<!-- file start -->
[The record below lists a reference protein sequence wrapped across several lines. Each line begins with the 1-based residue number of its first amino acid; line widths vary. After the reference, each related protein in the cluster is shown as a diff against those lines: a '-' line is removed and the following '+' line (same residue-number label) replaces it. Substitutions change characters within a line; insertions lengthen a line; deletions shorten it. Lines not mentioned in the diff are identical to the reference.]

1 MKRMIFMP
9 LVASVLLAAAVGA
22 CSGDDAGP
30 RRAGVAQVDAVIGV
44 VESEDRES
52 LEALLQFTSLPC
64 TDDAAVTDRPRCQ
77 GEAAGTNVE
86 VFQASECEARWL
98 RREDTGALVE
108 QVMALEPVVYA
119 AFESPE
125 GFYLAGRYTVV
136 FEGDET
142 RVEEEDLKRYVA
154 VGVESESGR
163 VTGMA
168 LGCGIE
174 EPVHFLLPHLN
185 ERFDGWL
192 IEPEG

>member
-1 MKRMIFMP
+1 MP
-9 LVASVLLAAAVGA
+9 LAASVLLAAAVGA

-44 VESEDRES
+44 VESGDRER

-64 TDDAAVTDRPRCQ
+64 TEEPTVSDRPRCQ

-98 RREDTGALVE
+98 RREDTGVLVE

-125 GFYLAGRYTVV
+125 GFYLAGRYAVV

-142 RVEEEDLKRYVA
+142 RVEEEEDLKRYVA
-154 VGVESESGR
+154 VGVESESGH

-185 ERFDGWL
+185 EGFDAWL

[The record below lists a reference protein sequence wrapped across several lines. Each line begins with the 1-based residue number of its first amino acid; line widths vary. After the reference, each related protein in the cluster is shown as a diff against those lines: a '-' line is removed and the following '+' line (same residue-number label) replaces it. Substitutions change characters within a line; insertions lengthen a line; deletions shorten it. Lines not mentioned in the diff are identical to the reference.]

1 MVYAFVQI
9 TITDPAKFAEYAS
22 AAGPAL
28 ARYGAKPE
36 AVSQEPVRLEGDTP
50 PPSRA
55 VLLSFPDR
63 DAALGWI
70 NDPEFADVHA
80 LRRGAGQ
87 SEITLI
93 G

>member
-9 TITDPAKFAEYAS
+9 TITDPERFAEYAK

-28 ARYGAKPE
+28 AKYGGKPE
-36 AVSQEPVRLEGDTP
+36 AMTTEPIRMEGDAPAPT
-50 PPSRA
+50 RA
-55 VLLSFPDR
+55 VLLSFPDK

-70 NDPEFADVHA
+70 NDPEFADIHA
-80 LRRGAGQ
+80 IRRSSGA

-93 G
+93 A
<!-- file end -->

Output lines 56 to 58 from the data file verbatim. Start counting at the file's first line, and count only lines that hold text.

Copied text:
-9 TITDPAKFAEYAS
+9 TITDPERFAEYAK

-28 ARYGAKPE